Memorial lecturer advocates for intersectionality in interfaith work

GVL / Sara Carte - The audience claps for Rev. Jennifer Bailey at the Kaufman Interfaith Institute: Sigal Lecture in the Pew Loosemore Auditorium on Wednesday, Mar. 30, 2016.

Sara Carte

GVL / Sara Carte – The audience claps for Rev. Jennifer Bailey at the Kaufman Interfaith Institute: Sigal Lecture in the Pew Loosemore Auditorium on Wednesday, Mar. 30, 2016.

Kyle Bindas

Rev. Jennifer Baily delivered a message of interfaith acceptance to an audience of religious leaders, students and guests at the Grand Valley State University DeVos Center on March 30.

“”Racial and Interfaith Justice: A New Vision for Leadership at the Intersections” was part of the Phillip Sigal Memorial Lecture. This is a biannual event to honor Rabbi Sigal, an early leader of the interfaith movement in Grand Rapids. The event is hosted by the Kaufman Interfaith Institute and the Interfaith Dialogue Association, two West Michigan groups promoting interfaith relations.

Baily is an ordained minister in the African Methodist Episcopal (AME) Church. She is also the founder and executive director of the Faith Matters Network, a multi-faith organization that promotes leaders and storytellers. Besides being a religious figure, Baily has done activist work with several groups including the Bill Emerson Hunger Fellows, Community Food Advocates, and Black Lives Matter.

During her talk, Baily stressed the idea of accompaniment, when different religious and racial groups come together to support and understand each other.

“Someone who doesn’t look like you, who may not share your core beliefs, but from the very wells of their being, from the very wells of tradition, believes wholeheartedly that we as a people, are each other’s business,” Baily said.

She talked about her own experience and how racial and religious persecution influenced her childhood.

“One of my earliest experiences in my school was being told that I was dirty, because why else would my skin be brown?” Baily said. “That early experience of direct racism endowed me with a deep sense of empathy.”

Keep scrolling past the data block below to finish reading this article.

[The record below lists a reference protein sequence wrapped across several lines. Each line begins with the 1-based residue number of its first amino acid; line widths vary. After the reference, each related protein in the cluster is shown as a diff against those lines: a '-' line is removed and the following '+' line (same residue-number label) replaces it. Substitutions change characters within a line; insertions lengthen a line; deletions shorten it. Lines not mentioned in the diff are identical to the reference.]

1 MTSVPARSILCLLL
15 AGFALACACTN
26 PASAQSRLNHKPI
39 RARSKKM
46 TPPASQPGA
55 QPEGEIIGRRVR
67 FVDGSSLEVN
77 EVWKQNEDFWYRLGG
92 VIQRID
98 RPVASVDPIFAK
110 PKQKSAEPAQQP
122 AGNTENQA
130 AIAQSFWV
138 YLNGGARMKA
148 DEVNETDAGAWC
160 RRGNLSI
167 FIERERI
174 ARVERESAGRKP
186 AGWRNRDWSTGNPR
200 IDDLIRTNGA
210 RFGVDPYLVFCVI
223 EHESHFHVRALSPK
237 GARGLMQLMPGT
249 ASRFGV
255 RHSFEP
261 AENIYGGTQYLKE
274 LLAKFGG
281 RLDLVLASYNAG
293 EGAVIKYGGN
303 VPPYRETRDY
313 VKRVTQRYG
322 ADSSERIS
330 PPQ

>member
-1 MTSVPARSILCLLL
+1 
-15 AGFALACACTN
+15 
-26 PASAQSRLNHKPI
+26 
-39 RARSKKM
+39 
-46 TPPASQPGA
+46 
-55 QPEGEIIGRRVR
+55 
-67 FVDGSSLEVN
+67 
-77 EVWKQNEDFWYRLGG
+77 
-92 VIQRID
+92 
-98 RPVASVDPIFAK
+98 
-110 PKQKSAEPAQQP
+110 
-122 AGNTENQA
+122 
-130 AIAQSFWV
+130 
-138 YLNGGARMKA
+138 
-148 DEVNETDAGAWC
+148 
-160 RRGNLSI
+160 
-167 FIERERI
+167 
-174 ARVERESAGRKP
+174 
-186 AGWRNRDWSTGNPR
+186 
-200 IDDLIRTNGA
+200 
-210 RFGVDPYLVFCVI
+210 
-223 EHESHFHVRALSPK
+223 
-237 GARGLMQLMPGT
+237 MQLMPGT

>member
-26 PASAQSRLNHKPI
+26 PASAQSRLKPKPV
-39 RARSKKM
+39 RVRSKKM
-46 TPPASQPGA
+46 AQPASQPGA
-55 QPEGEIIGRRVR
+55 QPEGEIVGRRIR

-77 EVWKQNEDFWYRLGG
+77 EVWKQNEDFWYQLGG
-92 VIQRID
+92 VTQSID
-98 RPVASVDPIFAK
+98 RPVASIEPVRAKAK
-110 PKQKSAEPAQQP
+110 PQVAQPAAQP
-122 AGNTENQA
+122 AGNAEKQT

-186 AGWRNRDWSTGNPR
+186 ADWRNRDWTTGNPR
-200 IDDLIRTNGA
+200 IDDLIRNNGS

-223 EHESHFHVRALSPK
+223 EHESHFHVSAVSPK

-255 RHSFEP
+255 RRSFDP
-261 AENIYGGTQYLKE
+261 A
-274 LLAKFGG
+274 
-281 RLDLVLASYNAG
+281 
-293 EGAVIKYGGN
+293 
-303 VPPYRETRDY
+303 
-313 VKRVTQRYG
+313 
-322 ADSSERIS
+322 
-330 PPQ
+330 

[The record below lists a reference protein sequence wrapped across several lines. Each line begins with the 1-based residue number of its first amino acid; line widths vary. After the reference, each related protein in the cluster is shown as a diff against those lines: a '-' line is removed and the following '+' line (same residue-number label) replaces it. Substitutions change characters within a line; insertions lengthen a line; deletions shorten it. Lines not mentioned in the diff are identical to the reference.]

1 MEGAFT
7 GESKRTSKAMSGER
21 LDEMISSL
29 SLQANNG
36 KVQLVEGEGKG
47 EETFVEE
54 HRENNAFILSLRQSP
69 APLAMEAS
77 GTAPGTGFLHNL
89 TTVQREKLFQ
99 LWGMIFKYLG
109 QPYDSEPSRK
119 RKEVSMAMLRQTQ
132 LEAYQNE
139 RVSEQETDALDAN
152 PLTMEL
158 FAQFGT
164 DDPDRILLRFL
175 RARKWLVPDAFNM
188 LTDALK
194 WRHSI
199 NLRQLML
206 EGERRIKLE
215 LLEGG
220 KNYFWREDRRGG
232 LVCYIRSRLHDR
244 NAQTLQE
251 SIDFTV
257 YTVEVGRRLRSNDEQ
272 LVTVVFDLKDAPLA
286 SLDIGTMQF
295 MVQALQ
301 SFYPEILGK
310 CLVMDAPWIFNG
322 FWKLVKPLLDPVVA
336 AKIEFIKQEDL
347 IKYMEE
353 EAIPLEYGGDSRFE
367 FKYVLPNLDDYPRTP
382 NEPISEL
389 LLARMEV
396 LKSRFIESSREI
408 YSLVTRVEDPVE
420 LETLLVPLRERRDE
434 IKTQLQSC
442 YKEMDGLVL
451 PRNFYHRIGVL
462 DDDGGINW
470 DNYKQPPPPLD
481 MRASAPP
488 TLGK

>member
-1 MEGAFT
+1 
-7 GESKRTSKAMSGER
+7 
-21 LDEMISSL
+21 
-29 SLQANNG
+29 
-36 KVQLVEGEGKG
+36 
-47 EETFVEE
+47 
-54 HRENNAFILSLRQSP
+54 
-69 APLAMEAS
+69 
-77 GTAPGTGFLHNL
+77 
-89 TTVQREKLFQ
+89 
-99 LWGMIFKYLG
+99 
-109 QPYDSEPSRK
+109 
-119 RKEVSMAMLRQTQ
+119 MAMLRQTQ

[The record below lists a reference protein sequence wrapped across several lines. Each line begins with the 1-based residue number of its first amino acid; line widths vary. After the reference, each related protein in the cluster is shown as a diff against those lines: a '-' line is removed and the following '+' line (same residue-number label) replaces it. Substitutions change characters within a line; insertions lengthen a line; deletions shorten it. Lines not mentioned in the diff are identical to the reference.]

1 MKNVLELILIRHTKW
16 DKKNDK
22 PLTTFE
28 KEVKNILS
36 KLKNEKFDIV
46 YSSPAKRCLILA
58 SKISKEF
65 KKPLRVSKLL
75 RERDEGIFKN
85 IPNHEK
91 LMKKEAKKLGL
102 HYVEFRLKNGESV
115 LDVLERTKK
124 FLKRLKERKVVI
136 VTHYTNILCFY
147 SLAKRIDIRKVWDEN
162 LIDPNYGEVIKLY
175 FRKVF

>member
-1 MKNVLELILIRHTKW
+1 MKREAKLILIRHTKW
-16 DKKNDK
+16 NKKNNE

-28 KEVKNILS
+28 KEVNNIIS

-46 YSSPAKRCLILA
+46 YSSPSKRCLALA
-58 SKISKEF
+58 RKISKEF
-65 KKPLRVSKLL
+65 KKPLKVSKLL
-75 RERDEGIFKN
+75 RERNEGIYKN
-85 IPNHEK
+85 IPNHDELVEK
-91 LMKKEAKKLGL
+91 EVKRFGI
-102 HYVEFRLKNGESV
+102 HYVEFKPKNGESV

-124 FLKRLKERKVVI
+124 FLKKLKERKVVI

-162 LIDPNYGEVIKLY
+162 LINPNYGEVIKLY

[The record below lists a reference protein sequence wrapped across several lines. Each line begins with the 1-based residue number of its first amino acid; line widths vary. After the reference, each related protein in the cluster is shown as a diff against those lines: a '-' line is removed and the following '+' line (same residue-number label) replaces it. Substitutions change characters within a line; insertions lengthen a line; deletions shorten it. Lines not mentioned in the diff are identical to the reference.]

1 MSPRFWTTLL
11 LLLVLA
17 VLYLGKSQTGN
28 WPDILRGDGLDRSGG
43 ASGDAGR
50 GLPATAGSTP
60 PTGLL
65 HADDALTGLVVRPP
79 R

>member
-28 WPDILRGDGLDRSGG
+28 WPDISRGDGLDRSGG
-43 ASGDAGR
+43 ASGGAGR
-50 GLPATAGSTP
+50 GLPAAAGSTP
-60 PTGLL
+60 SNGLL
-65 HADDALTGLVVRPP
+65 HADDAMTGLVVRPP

Baily also talked about more recent examples of persecution in her life, using the terrorist attacks on Sept. 11 as an example.

“I saw on (television) that people that were brown like me were suddenly our enemies, I thought the one place that I would hear a message of hope and unity would be church,” Baily said. “(At church) I heard that Muslims were our enemies, that there was something fundamentally wrong with them. That was not the gospel I knew, that was not the gospel I felt in my heart.”

As she grew in her religious life, she began asking questions and meeting new people, and gained new perspectives on other religions.

Baily said the country is in an age of growing racial and religious diversity, and it can either come together and be there for fellow Americans, or be split apart by differences.

She said the work of Faatimah Knight, a Muslim woman who raised money to help rebuild black Christian churches in the South that were burned down as a result of racial violence, is a perfect example of the value of accompaniment.

“Knight decided there was nothing more sacred she could do than to raise money to rebuild black churches in the South,” Baily said. “And she did, over $75,000. That is the embodiment of an ethic of accompaniment.”

Katie Gordon, program manager of the Kaufman Interfaith Institute, said Baily was invited because her beliefs are what the memorial lecture is all about.

“I think Jen represents what the future of interfaith is,” Gordon said. “The model of interfaith leadership is going to be one rooted in this concept of intersectionality, where you bring the fullness and complexity of your identity to the table.”

For more information about the Kaufman Interfaith Institute, visit